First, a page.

"four"
      "five"
    ) ;
.

So we know it worked.

Taking it further

I won't remember the syntax of these queries without reviewing them as written here, but I know that I can copy them from here and paste them elsewhere with minor modifications to perform these basic list manipulation goals.

On the other hand, in the work I've done with RDF and SPARQL, I have yet to say to myself "what I need here is an RDF collection, which I will implement with lots of rdf:first and rdf:rest triples!" So, the exercise above seems a bit academic. (In fact, my original goals above look like a homework assignment; for extra credit, modify the queries so that the targets can be specified based on their values and not their positions.) If I need to order some instances in RDF, I'm more likely to give them some property I can use to sort them. I'd love to hear pointers from anyone about places where using rdf:first and rdf:rest addressed a data modeling issue better than any alternative would.

Still, the queries above show that maybe RDF collections are not as bad as I originally thought, and that SPARQL 1.1 property paths can make certain tasks more straightforward to achieve.


Please add any comments to this Google+ post.

ProgrammableWeb37 New APIs: Eat24, Apperian, and StrikeIron

This week, we had 37 new APIs added to our API directory including a service that enables medication adherence for prescription drugs, an eCommerce companion application to convert sales, and an interactive music and entertainment platform. We also covered Twitter’s acquisition of Gnip.

AdhereTechAdhereTech API: AdhereTech makes medication bottles that are enabled with technology to improve prescription medication adherence. The AdhereTech API allows developers to access and integrate the functionality of AdhereTech with other applications and to create new applications. Public documentation is not available; interested developers should contact AdhereTech for API information.

Apperian ApplicationsApperian Applications API: Apperian is a mobile app management platform with a set of open APIs that handle the key elements to extend, integrate, and create additional functionality and value. The Applications API enables the request of statistical data and metadata for the Android, Blackberry, and native OS applications that are stored in the EASE database. Data can be requested for all native applications in your organization and those available to a specific user. Data can also be requested for a specific application and for all the app catalogs in your organization.

Apperian GroupsApperian Groups API: Apperian is a mobile app management platform with a set of open APIs that handle the key elements to extend, integrate, and create additional functionality and value. The Groups API is used to add, edit, list, and delete groups in EASE. Users must be a member of the group to which an application belongs in order to view and run the application. This API enables the ability to control and organize application access through group creation.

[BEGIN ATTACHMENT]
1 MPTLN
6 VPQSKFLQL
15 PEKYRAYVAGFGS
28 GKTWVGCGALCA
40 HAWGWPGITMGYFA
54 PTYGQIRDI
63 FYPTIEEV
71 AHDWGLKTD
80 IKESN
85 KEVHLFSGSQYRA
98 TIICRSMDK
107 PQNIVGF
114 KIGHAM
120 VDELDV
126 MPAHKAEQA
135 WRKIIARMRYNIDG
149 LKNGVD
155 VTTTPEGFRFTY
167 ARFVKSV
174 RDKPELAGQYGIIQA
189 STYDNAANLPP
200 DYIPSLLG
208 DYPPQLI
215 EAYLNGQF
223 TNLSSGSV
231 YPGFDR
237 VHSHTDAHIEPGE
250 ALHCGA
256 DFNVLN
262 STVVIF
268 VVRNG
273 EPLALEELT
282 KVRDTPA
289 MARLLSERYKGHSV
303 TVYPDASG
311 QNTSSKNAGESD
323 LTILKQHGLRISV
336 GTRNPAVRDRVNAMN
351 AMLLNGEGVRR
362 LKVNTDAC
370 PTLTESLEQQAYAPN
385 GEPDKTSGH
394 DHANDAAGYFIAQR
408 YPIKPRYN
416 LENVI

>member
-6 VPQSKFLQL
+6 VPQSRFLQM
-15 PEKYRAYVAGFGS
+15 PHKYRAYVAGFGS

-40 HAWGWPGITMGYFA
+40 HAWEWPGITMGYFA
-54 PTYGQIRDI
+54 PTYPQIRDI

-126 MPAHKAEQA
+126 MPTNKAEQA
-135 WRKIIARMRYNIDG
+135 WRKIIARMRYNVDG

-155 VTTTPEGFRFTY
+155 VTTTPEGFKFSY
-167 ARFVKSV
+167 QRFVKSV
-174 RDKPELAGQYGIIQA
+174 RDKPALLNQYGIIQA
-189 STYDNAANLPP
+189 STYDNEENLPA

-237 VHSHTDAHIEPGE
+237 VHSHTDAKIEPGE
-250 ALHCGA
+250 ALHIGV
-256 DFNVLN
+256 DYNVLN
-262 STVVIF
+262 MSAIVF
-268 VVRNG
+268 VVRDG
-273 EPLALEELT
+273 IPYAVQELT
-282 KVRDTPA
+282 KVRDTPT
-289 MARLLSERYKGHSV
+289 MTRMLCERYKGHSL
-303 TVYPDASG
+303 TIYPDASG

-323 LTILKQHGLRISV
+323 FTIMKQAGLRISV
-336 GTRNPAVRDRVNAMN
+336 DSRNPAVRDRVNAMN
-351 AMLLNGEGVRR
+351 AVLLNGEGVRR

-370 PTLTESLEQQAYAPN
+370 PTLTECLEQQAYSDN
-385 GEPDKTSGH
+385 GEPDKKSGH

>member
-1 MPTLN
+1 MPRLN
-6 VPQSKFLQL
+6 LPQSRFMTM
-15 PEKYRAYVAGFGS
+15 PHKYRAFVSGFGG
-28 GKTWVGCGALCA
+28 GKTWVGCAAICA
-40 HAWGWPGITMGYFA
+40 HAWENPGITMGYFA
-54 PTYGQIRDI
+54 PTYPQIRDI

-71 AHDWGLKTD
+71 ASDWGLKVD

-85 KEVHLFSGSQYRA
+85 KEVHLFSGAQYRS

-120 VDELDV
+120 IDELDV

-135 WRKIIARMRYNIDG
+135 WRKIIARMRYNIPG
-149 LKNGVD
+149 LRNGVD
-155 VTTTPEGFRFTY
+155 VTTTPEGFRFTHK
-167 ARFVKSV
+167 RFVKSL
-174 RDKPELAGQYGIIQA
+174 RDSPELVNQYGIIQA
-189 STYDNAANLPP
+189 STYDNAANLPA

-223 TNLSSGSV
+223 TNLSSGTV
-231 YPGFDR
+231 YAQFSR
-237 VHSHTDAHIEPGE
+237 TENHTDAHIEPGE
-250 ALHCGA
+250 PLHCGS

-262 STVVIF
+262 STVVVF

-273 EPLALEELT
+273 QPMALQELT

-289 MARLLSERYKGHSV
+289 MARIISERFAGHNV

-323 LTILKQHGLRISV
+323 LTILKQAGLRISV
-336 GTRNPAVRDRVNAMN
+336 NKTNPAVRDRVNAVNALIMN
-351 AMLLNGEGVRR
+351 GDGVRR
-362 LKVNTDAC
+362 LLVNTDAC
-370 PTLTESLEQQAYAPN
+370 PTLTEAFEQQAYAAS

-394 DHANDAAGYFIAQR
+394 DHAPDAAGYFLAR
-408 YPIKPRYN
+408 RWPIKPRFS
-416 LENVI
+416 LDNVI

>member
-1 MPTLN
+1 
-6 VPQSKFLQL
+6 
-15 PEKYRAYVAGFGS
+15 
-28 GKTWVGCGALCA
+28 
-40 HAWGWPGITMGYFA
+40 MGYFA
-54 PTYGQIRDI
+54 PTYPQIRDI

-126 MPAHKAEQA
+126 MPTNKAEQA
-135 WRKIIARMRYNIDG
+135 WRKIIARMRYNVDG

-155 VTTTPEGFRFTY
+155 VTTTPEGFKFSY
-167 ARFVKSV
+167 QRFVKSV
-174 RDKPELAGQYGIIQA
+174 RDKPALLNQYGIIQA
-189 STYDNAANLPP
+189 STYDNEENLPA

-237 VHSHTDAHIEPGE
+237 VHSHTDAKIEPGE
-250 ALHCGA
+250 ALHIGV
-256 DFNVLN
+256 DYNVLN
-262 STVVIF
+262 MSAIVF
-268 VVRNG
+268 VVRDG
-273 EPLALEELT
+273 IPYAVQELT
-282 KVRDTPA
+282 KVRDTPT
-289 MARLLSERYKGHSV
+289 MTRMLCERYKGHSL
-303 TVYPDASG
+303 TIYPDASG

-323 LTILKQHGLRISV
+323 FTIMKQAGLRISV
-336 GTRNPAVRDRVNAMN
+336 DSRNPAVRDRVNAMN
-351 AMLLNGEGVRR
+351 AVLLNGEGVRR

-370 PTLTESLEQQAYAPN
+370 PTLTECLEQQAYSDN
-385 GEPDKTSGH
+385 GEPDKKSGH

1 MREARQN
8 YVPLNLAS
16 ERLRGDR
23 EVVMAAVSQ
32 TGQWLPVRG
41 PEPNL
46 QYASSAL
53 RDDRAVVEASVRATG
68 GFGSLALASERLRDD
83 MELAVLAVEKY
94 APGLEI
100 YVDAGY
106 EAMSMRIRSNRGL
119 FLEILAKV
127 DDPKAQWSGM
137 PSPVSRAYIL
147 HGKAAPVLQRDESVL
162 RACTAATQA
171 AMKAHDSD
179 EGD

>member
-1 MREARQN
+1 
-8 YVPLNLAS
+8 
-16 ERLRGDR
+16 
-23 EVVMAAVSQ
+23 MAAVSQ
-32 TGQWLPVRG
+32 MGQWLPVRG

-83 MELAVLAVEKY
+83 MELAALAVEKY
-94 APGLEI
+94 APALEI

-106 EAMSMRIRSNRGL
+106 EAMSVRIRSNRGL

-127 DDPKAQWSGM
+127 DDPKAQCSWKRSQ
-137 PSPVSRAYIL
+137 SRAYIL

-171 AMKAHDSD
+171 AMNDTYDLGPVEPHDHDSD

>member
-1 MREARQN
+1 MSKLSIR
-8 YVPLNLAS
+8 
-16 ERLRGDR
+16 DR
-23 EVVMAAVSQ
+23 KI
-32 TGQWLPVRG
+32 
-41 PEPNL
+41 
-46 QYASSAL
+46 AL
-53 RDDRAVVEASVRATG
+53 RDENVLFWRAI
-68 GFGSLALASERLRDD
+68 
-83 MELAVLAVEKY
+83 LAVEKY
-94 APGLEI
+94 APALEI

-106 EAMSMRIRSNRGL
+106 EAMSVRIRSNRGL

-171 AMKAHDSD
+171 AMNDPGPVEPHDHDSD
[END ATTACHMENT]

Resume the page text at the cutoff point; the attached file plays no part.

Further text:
Apperian UsersApperian Users API: Apperian is a mobile app management platform with a set of open APIs that handle the key elements to extend, integrate, and create additional functionality and value. The Users API is used to authenticate with the EASE server. It provides the unique token that is needed in the HTTPS requests sent to EASE web services. The API is also used to add users, list user details, update user attributes, and delete users.

AtomJump Javascript 3D EarthAtomJump Javascript 3D Earth API: AtomJump has created a JavaScript 3D global map that developers can embed on their websites to mark global locations, and that end users can click to spin the globe and find those locations. It is compatible with most browsers, tablets, and mobile devices, and the look of the globe is also customizable.

CoddressCoddress API: Coddress is an address platform that allows users to simplify their address for input. It has custom input solutions for distinct areas, converting accordingly for different websites. The Coddress API can provide registered address information to company websites or blogs. It returns CDR search results in XML, JSON format.

ConvExtraConvExtra API: ConvExtra is a web extraction tool. Data can be extracted from sources such as catalogs, online stores, and news feeds. The information is formatted and structured in CVS format, enabling further processing such as price comparisons, product comparisons, or data analyzation. You can also subscribe to receive alerts about the extracted data. The ConvExtra API is activated by url request and parameters can be transmitted by GET or POST.

Eat24Eat24 API: Eat24 is an online food delivery service. They include over 25,000 restaurants in over 1,000 cities. With the Eat24 iOS SDK, developers can embed Eat24’s online food ordering into their existing iOS applications. This allows users to store their purchasing information as well as access their order history, and enables easy re-ordering.